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Tuesday, 11 October 2016
Page: 1455

Senator O'NEILL (New South Wales) (15:24): Once again we have on display by Senator Brandis ample demonstration of what we have known for so long on this side of the house: that he does an awful lot of slippery talking, says nothing clearly and that this is a pattern that is repeated day after day. I did note today, however, that he has got himself into such a mess this week he began his answers with some discipline and a little reading from notes. The problem is the slippery story is getting so slippery now that even the enormous brain of Senator Brandis is having trouble hanging onto the storytelling that he is undertaking. This slippery storytelling has now become a feature of what we expect from Senator Brandis every day.

He admits to absolutely never making a mistake. Even though he has actually been censured here by the Senate, no-one would know because we have this self-aggrandising persona: 'I am perfect. This is the truth. You should never question me. Just trust me; it'll all be fine.' People are over the hubris and arrogance that is embedded in the kinds of answers that are being given to the Senate by the first law officer of the land. The Attorney-General is contemptuous in the way he has responded to questions that were put to him today—we could not call them answers.

I do note that at one point today Senator Brandis said, 'I am very careful in my use of language'. I believe that was in response to a question that was asked by Senator Gallagher regarding the Don Dale matter. 'Very careful in my use of language.' We also had him claim, once again, 'I have been a barrister for 33 years'. This appeal to the superiority of having such a wonderful education is not something that should be trotted out as a veil between him and the truth that the Senate deserves. 'Don't question me. I'm a barrister; I'm beyond reproach.' The senator, by the quality—or lack of quality—of his responses to questions today reveals that he should not hide behind that sort of a defence in future, that he is bringing disrepute to that profession by the way he is contemptuously not responding to questions properly here in the Senate.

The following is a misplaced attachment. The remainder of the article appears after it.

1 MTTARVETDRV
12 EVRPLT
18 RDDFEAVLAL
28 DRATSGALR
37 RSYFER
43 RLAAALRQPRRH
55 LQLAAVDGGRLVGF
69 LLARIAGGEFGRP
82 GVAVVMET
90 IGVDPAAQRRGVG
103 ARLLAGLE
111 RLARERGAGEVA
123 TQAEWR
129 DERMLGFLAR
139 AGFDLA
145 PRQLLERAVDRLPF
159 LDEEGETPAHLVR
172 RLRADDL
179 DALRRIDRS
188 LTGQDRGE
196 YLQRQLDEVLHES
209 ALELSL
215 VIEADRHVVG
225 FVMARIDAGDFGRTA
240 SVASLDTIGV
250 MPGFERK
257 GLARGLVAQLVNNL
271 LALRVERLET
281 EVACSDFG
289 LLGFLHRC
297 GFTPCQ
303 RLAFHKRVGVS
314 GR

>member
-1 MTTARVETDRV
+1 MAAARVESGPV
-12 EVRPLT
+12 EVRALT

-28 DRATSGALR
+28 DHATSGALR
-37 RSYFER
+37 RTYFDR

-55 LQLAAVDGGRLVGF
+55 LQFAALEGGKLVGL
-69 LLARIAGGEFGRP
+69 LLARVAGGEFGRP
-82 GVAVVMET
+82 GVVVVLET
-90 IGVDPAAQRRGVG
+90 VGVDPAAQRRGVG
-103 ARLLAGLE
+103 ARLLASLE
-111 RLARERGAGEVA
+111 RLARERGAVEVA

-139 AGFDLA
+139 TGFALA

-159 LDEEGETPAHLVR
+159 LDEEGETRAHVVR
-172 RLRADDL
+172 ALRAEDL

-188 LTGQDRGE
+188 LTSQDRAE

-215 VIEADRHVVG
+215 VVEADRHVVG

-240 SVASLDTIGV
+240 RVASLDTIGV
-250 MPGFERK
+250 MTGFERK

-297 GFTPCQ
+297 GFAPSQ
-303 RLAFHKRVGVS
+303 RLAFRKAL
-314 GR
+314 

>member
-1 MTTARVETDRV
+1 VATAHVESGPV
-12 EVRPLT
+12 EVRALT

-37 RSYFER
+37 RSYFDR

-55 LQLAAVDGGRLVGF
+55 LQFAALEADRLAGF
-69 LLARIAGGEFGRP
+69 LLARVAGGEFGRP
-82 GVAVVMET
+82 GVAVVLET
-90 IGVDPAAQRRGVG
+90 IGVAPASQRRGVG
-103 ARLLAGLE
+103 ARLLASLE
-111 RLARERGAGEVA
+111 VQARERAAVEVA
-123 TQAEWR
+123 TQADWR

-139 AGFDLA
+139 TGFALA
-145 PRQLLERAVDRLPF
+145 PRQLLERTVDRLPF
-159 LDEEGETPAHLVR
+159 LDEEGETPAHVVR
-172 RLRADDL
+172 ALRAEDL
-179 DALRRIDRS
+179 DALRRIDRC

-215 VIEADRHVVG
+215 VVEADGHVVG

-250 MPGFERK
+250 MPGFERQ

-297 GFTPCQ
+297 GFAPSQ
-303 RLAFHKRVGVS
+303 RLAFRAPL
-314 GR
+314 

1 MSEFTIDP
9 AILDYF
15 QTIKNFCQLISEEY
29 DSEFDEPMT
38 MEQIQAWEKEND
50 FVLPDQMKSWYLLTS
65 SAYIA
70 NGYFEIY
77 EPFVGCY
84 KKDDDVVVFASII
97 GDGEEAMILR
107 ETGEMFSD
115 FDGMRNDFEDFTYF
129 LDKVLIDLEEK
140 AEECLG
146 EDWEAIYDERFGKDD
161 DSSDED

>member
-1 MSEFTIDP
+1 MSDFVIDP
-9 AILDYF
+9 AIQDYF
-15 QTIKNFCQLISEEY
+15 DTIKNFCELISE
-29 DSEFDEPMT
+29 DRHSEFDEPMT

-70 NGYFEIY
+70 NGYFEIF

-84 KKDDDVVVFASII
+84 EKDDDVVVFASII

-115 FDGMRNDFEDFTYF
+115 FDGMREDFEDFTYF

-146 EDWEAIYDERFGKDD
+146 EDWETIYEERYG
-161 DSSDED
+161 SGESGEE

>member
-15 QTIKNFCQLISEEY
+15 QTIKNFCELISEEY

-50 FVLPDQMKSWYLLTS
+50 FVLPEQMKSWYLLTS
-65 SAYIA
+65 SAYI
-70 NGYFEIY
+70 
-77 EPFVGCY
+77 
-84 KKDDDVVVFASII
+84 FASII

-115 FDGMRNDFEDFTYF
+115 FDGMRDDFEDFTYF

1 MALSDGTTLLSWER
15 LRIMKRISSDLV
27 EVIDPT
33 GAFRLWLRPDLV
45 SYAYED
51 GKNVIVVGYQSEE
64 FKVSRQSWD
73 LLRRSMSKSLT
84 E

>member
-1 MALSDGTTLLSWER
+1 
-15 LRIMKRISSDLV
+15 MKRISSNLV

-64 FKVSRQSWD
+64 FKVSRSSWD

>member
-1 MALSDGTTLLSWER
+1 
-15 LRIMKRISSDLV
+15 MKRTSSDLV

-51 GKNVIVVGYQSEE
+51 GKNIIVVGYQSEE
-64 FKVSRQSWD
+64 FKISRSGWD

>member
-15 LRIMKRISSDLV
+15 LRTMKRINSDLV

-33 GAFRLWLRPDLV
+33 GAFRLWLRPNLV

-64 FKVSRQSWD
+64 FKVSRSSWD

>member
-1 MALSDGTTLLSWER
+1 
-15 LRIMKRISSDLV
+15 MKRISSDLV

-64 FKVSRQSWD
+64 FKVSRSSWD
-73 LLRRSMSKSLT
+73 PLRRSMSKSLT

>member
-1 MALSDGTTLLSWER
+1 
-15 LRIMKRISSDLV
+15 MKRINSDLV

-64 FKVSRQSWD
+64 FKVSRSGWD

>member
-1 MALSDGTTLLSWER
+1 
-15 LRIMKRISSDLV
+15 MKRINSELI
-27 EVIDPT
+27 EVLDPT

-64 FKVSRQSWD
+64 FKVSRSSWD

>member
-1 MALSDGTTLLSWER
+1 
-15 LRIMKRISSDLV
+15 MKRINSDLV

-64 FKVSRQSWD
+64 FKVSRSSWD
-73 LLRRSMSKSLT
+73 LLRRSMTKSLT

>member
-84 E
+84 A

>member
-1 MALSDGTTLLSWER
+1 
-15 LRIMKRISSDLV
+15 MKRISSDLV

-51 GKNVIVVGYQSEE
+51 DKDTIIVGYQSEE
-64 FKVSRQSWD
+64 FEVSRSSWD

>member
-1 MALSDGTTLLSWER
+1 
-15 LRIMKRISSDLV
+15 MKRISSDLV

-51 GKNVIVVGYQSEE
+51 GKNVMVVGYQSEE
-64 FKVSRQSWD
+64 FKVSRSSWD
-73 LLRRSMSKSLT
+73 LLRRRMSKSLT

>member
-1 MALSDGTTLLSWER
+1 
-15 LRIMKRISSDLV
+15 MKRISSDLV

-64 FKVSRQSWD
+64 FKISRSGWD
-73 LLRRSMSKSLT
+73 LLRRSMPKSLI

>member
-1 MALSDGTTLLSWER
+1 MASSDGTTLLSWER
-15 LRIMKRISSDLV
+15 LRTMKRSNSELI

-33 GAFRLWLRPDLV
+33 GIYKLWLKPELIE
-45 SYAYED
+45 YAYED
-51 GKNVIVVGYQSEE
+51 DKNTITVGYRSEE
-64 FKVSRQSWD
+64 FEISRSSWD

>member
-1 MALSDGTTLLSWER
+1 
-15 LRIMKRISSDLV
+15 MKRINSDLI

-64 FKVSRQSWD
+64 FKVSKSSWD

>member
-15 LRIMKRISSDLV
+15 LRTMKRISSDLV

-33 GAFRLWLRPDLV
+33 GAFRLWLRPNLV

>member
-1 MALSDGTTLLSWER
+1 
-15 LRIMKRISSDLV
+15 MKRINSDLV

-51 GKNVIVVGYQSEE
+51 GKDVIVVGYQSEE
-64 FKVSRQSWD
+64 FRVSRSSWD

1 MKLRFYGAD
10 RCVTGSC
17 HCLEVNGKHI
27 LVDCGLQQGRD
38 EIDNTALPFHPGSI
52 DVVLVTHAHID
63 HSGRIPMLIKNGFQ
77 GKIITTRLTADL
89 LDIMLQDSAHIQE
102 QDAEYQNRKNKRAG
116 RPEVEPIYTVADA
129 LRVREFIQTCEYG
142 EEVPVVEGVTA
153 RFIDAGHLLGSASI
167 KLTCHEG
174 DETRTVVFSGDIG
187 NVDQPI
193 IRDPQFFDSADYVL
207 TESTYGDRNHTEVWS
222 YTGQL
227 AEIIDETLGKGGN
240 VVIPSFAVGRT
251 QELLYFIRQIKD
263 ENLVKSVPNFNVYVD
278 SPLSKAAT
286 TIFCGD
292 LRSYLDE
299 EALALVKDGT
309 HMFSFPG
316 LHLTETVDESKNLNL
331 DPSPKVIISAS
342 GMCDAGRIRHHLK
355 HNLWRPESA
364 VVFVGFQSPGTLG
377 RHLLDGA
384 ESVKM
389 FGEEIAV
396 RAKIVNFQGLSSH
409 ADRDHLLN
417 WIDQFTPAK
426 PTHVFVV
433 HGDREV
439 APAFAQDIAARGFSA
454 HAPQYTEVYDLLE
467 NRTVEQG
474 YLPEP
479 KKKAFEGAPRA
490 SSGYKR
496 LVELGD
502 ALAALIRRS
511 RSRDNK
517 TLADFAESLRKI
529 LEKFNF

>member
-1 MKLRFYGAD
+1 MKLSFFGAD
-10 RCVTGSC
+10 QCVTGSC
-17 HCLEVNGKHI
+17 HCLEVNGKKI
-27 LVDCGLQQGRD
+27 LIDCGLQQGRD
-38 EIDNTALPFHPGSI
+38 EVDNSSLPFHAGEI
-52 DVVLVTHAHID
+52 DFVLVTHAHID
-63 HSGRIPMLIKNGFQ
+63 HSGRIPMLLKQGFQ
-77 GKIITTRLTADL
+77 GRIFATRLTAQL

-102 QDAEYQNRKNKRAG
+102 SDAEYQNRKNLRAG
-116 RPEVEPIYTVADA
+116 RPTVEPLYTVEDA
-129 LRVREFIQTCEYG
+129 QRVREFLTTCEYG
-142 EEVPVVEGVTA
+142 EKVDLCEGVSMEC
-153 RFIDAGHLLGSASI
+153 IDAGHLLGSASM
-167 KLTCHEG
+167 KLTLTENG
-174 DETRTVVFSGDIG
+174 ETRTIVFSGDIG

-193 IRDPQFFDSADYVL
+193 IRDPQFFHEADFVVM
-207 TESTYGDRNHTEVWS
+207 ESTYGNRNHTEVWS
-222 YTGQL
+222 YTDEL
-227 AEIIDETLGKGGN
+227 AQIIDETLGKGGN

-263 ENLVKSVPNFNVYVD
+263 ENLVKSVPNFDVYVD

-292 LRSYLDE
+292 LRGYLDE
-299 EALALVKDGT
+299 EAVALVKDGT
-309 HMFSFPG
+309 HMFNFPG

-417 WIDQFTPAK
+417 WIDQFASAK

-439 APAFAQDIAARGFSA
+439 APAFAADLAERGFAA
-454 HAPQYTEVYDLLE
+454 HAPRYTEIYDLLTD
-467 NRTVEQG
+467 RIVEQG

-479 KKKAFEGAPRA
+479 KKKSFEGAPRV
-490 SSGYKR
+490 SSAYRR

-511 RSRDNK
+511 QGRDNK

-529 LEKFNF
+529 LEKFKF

The only person, it seems to me, who is clearly communicating on the issue of advice and access is the person who has flatly rejected the claims of the Attorney-General—that is, the Solicitor-General. He has expressed concerns that are widely held now, and the level of these concerns continues to grow because of the sorts of answers we are getting from Senator Brandis. The Solicitor-General is very concerned that processes were not followed; that he was not consulted on what he has called 'matters of high legal importance'. Indeed the Attorney-General had a nonresponse to my question today where I cited Professor Gabrielle Appleby, who said is it possible that in not seeking the Solicitor-General's responses the Attorney-General is in fact:

… shopping around for politically convenient opinions and not accepting the opinion of the statutorily independent, apolitical Solicitor-General.

That is the concern that is alive and well right now amongst the legal fraternity, that this Attorney-General is changing legislation, which we have heard referred to by the new senator for the Liberal Party over on the other side, that parliament as long ago as 1916 set up, which, with some wisdom, allows people, senior ministers, to go and get advice from the Solicitor-General. But this Attorney-General has decided that he knows better, that he should put himself—his barrister's experience of 33 years, his hubris, arrogance and sense of ascendancy—between ministers of the Crown and the advice that, up until he decided to put this order in, they were entitled to have. That is what we are seeing on display every single day.

The Senate is told constantly by Senator Brandis: 'Leave it to me. There's no problem here.' But we are not getting detailed and proper answers. The Attorney-General's response to Senator Gallagher's question in particular was shameful: arrogant in tone, lacking in transparency and denying accountability. When he was simply asked for a date, he refused to give it. This Attorney-General— (Time expired)